For us, we’re willing to work together, as we are will all of our members. We’re open and we’re still open as to the communication side of it in terms of determining minimum standards for things like substitution and re-entry. That would be something great for us to speak to them about. They have chosen not to at this point, but that doesn’t mean that if they brought it back up, that we wouldn’t continue to talk about it. So, the relationship will always be ongoing, because they are part of the same ecosystem and ideally we want to get to a point where the standards are aligned and that the landscape is simplified, for the players and the parents and the coaches all understand what the key goals are and the key principles are for elite players – that we have as many elite-level players that are on that pathway …

We’ve never told clubs whether they can do both. That’s never any communication from us. We’ve always said, if you’re applying to be in the DA, you know what this program is and you’re committing your best players to the program and we expect that you’ve got the proper staffing. If you have other needs or if you have other programs that you want to pursue for either second-tier players or players outside these age ranges, then that’s perfectly called for and needed.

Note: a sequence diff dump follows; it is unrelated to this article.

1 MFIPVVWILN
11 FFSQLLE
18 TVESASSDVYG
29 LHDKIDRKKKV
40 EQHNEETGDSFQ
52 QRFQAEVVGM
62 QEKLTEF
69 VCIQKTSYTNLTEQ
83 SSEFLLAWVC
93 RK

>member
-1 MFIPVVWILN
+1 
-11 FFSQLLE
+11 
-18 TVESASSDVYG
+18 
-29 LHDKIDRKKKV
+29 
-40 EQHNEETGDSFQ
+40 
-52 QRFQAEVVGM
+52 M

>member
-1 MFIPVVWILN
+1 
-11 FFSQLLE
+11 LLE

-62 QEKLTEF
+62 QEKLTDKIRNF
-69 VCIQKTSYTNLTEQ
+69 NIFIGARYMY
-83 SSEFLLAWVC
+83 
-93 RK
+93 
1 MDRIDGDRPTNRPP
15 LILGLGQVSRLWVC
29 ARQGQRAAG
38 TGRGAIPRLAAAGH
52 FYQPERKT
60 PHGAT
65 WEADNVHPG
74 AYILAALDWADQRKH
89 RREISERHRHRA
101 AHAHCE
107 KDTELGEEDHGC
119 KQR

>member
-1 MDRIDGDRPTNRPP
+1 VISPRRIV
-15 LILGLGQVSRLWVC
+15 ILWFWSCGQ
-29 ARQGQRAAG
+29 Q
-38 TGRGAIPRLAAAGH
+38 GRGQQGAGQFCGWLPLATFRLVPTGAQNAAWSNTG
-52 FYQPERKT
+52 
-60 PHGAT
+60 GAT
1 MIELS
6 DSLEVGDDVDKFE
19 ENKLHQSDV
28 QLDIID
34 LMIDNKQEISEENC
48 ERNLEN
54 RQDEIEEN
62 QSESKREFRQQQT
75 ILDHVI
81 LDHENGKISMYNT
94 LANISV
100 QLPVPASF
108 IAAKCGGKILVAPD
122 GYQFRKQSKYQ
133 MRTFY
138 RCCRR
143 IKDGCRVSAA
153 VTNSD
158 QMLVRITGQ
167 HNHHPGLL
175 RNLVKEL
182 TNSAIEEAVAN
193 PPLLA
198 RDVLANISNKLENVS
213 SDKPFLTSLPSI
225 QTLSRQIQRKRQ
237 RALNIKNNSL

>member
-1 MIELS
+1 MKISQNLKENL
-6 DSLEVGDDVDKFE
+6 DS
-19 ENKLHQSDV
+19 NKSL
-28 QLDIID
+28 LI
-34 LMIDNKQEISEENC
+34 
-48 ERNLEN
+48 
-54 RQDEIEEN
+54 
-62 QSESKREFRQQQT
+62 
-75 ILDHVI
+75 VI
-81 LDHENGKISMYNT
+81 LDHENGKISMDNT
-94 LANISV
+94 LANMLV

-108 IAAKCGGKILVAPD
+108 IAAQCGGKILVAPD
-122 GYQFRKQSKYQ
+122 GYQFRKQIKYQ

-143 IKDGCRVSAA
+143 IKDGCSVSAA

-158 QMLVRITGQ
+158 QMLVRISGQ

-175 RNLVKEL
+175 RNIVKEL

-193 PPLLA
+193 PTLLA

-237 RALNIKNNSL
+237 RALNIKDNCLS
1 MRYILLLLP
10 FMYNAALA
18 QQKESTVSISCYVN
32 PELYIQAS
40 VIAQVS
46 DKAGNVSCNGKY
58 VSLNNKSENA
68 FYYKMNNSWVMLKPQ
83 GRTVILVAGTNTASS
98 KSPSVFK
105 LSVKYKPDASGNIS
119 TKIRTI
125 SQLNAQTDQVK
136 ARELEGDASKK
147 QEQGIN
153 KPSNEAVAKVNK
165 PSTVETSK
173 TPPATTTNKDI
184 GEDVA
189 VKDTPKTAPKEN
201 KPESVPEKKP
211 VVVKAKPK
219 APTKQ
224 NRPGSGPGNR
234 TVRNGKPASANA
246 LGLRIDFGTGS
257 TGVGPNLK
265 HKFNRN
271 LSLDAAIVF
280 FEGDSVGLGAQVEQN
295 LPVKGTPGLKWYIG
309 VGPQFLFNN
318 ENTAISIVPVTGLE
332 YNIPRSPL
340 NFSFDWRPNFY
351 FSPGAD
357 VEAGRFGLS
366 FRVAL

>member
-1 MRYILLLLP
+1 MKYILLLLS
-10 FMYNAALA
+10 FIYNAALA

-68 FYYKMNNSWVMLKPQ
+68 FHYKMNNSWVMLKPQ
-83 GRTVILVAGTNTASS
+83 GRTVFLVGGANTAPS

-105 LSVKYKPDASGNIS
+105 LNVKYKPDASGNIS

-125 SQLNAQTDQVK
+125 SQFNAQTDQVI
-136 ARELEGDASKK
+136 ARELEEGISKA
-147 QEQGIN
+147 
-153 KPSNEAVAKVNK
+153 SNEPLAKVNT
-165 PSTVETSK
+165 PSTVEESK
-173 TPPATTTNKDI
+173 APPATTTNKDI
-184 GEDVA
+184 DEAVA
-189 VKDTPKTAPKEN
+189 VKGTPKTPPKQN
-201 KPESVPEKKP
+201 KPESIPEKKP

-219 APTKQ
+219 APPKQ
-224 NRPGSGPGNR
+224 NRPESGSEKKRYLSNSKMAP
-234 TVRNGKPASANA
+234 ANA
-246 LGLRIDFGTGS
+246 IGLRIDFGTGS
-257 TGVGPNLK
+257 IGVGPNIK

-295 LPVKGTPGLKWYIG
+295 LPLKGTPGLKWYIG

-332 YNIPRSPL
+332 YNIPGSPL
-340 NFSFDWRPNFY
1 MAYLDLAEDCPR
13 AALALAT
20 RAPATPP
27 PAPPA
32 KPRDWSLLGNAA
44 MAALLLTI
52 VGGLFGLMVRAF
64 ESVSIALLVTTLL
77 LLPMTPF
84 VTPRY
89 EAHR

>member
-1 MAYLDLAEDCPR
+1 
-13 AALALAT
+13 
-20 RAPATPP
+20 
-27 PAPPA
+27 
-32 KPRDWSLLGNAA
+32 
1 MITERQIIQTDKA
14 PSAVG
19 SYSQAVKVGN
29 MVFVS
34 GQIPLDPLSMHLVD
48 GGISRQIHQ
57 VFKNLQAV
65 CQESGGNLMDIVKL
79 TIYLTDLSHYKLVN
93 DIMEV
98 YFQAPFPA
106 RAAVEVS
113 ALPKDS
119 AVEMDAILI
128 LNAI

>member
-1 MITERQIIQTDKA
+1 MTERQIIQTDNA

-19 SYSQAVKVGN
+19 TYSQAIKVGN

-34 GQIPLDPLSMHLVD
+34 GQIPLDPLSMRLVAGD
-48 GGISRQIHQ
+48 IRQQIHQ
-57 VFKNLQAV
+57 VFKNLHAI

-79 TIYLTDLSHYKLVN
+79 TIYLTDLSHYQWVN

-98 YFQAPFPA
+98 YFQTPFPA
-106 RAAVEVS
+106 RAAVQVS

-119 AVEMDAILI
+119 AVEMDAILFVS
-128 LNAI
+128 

HICKEY: I totally agree. If you’re putting a program together for the elite players, then you need the support from U.S. Soccer to create those players that can play at the international level. In most other countries, it’s one league where the best players are, and now that’s not happening here. There’s a place for all those leagues, but over a period of time, there’s got to be one that is the one where the elite players will gravitate to. Over the course of time, I think that’s going to be a natural pathway for players to follow.

You mentioned communication with parents earlier in the conversation. What do you say to a parent that has spent several years with their kid in ECNL being told that this is the pathway, and obviously ECNL has produced so many college, professional and international-caliber players, that now this is the pathway?